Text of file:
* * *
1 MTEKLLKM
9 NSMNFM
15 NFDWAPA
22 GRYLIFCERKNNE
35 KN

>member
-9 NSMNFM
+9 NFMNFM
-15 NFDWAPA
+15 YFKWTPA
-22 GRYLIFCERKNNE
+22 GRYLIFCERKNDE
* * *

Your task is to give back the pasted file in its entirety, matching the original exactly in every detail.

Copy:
1 MTEKLLKM
9 NSMNFM
15 NFDWAPA
22 GRYLIFCERKNNE
35 KN

>member
-9 NSMNFM
+9 NFMNFM
-15 NFDWAPA
+15 YFKWTPA
-22 GRYLIFCERKNNE
+22 GRYLIFCERKNDE